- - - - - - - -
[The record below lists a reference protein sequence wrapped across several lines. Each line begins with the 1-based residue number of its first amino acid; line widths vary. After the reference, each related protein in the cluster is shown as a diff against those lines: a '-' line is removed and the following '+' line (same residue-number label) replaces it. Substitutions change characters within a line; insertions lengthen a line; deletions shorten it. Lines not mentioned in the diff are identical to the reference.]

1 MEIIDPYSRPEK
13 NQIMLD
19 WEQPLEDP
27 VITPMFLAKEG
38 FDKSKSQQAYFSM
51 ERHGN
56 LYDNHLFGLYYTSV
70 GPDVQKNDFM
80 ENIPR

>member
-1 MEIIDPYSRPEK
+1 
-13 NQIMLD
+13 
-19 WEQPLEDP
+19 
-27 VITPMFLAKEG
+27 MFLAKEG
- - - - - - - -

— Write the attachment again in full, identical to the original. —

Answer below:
[The record below lists a reference protein sequence wrapped across several lines. Each line begins with the 1-based residue number of its first amino acid; line widths vary. After the reference, each related protein in the cluster is shown as a diff against those lines: a '-' line is removed and the following '+' line (same residue-number label) replaces it. Substitutions change characters within a line; insertions lengthen a line; deletions shorten it. Lines not mentioned in the diff are identical to the reference.]

1 MEIIDPYSRPEK
13 NQIMLD
19 WEQPLEDP
27 VITPMFLAKEG
38 FDKSKSQQAYFSM
51 ERHGN
56 LYDNHLFGLYYTSV
70 GPDVQKNDFM
80 ENIPR

>member
-1 MEIIDPYSRPEK
+1 
-13 NQIMLD
+13 
-19 WEQPLEDP
+19 
-27 VITPMFLAKEG
+27 MFLAKEG